Taking the Qur’an out of Context
I recommend that believers of any faith when engaging believers of another faith, read the commentaries of the scholars of the other faith that help interpret or contextualize the scripture of the other faith. For example, regarding the Qur’an 2:191, a Christian might read the commentary of Ibn Kathir that contextualizes the verse to mean something quite different than the meaning given to it by the Christian reading the verse without the context and without access to the centuries of commentary around the verse.
Will contextualizing the verses solve the problem completely? Absolutely not. Why not? Because ignorant believers in a particular scripture often decontextualize or misinterpret a verse in their own holy book. Let’s look at some examples.
Have Christians at times treated the Bible to justify Jesus as the Lord of Wars more than the Prince of Peace because they read a verse such as Matthew 10:34 and believe that Jesus is advocating violence? Absolutely! This happened in the Crusades, which was actually a string of crusades, some launched by Muslims and others by Christians, each resorting to brutal violence. It was a horrible time in the history of both Christianity and Islam.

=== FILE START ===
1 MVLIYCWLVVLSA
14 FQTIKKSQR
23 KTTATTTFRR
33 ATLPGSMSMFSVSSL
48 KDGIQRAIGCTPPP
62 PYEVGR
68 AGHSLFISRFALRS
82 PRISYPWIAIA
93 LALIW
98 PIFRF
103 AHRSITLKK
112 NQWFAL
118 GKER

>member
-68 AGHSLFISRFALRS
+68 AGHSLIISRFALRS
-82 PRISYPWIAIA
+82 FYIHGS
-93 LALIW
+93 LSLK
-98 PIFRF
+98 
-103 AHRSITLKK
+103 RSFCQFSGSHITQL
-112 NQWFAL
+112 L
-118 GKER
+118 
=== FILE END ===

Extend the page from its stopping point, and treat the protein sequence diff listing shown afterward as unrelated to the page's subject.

Have Muslims at times treated Muhammad as advocating violence without any constraints when convenient for Muslims? Absolutely! ISIS does it daily.
Even acknowledging these horrendous events in our histories doesn’t solve the problem because believers often get into a game of “your sin is worse than my sin,” “your transgressions are worse than our transgressions.” Or believers of different faiths often engage in the dubious logic of comparing the ideals of their faith against the realities witnessed in the lives of those of the other faith. I don’t find it morally sensitive or helpful to justify sin in any way.
Sinful people are often not interested in the truth but instead on misusing words of truth to justify sin rather than promote goodness.
Jesus warned us about this and directed us to remove the log in our own eye before addressing the speck in another’s eye.